A new paper in the journal Nature Astronomy, The delay of shock breakout due to circumstellar material evident in most Type II Supernovae, written by a group of researchers from the Center for Mathematical Modeling (CMM) and the Department of Astronomy of the University of Chile, Millennium Institute of Astrophysics (MAS) and international institutions, sheds new light on supernova explosions.
The group discovered that supernovae generated from red supergiants, stars of great size in advanced stages of their lives, present a flash before the main explosion not predicted by current models. The discovery was made by scanning the sky using DECam for 14 nights at the 4-m Victor Blanco Telescope located at the National Science Foundation's Cerro Tololo - part of the AURA Observatory in Chile. The observations will change what is known about supernova explosions and the last stages of stellar evolution.
This brightness is explained by a collision between the expanding gas of the supernova and a material of unknown origin that surrounds the star, explained Francisco Förster, a researcher at the CMM and MAS leader of the research, "The presence of this material makes it possible to extract part of the enormous energy produced during the explosion and turn it into light that we can detect."
The discovery was made possible because the explosions were observed in real time in their initial stages. To do this the researchers used unique data analysis techniques developed in Chile and used for the first-time for Astronomy, machine learning, astrophysical models created in Japan and high-performance computing.
"This research is part of the work that the CMM performs around acquiring and structuring complex databases, formulating methodologies to make sense of these databases and interpreting the results," said Alejandro Maass, director of the Center for Mathematical Modeling. "It's undoubtedly a step forward in the challenges that data science brings to society, academia and industry."
According to Förster, the discovery will open new research avenues for the large telescopes that are being built in northern Chile, such as the Large Synoptic Survey Telescope, also funded by the National Science Foundation, which will sweep the entire sky every three nights. "This will enable us to collect more supernova samples, which will let us gain a better understanding of this phenomenon."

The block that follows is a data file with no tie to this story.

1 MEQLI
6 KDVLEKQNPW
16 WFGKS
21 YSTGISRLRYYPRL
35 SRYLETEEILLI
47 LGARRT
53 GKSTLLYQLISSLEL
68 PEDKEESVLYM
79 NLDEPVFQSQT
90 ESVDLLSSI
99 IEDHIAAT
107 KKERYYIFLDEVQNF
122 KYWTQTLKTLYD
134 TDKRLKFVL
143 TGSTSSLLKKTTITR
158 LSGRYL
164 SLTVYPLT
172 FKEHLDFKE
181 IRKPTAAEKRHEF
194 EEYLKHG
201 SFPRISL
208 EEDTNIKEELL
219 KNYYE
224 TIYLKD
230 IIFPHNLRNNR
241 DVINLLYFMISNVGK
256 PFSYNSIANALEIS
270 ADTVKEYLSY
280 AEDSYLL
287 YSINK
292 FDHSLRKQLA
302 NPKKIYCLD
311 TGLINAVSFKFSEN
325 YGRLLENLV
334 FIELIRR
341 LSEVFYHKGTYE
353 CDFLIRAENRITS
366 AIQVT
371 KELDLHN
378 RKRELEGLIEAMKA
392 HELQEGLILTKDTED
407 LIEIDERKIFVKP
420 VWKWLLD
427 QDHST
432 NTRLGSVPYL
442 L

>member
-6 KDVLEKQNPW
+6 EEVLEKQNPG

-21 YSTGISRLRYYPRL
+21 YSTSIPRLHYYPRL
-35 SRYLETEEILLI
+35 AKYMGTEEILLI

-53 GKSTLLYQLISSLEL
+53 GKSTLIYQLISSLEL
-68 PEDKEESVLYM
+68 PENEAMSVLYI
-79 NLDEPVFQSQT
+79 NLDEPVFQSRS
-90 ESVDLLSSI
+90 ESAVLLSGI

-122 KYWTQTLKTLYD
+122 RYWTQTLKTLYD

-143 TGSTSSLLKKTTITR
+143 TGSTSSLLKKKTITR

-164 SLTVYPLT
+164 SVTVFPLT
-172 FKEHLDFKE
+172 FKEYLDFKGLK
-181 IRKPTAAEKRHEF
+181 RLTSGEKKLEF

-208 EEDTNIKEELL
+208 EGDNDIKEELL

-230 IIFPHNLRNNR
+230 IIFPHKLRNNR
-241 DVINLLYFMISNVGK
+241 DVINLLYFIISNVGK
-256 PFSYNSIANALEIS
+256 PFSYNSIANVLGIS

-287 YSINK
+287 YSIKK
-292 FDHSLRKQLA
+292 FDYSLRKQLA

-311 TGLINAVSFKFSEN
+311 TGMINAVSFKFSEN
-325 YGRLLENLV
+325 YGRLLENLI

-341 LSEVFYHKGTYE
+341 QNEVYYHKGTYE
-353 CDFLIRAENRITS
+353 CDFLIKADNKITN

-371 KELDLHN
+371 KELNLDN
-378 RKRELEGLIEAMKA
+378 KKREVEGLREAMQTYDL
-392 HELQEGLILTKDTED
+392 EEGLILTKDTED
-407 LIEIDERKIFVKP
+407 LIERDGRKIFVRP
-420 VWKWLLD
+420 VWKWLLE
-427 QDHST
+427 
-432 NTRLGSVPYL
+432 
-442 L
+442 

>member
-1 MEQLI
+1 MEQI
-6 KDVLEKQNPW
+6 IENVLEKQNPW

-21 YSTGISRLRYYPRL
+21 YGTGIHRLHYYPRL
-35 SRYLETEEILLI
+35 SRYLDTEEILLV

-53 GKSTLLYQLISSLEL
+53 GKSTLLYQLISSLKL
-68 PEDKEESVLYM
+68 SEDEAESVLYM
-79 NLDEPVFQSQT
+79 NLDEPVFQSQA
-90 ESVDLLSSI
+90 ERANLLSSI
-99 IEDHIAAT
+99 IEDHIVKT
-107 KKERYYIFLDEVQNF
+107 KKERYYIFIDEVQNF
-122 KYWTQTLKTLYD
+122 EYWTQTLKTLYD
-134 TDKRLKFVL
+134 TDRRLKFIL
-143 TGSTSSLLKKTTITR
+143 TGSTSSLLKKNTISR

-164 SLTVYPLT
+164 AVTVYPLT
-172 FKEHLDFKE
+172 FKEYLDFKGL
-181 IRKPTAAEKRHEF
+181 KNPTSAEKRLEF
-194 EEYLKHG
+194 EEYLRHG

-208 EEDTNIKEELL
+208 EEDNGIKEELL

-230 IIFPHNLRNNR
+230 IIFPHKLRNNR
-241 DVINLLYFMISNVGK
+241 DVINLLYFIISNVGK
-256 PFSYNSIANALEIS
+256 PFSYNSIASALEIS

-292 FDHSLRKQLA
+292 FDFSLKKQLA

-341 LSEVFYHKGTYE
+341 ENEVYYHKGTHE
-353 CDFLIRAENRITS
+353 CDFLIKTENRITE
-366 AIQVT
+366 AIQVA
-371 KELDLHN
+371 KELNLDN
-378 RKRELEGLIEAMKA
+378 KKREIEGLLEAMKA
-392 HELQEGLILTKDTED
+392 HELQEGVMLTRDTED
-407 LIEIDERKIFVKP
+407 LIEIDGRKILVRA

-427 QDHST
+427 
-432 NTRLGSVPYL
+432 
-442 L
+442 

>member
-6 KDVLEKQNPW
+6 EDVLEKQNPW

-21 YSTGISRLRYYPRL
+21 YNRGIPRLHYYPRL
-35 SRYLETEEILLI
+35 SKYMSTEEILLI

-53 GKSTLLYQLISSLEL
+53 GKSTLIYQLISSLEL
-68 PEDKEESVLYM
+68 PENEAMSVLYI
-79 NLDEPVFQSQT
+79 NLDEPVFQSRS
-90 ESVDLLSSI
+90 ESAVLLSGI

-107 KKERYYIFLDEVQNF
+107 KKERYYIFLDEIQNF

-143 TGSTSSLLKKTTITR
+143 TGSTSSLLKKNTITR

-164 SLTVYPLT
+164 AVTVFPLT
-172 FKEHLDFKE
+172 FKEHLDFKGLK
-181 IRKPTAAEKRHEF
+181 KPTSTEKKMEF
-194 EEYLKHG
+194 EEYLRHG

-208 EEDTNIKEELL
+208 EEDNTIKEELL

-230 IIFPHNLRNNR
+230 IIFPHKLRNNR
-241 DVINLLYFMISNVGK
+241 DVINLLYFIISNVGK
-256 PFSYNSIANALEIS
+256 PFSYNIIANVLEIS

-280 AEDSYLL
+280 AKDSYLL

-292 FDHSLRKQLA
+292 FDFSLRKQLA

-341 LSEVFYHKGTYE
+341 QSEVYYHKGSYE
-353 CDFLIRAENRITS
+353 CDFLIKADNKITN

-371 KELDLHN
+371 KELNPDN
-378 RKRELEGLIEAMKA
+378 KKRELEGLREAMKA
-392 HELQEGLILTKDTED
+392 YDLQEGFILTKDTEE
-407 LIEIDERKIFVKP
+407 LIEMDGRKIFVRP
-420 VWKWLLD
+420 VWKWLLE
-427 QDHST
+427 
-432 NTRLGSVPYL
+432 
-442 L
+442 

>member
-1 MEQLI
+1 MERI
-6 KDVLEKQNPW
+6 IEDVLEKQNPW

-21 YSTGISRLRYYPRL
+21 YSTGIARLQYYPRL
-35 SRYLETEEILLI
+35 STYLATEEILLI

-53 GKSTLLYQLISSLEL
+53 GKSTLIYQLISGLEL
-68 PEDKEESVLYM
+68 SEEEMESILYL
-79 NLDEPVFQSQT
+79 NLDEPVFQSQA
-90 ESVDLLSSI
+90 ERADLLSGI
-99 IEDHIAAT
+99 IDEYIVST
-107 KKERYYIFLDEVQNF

The Director of Cerro Tololo, Dr. Steve Heathcote commented, "This result shows how in the era of Big Data, the use of advanced computing techniques -a field that in Chile has been established with global capabilities in CMM- to filter massive data sets delivered by modern instruments such as DECam, allow scientific discoveries that would have been impossible in the past. The techniques developed at CMM will be critical tools to handle the large amount of data that will come from LSST when it starts operations in Chile in 2023."
About AURA Observatory in Chile and Cerro Tololo
The Association of Universities for Research in Astronomy (AURA) is an international consortium of universities and non-profit institutions that operate world-class astronomy facilities. In Chile, it administers and operates the telescopes of Cerro Tololo, Gemini South, SOAR and the future LSST under a cooperative agreement with the National Science Foundation of the United States.
About DECam, (Dark Energy Camera)
DECam is a 570 megapixel camera, one of the most powerful that exists, capable of digitally capturing the light of more than 100,000 galaxies up to a distance of 8 billion light years in each exposure. The camera was built by the Dark Energy Survey Collaboration, an international partnership with Fermilab (USA) as the lead institution, and for which the majority of funding was provided by the USA Department of Energy. DECam is installed in Chile in the 4-m Victor Blanco Telescope of Cerro Tololo, part of the AURA Observatory in Chile, and whose financing comes from the National Science Foundation of the United States.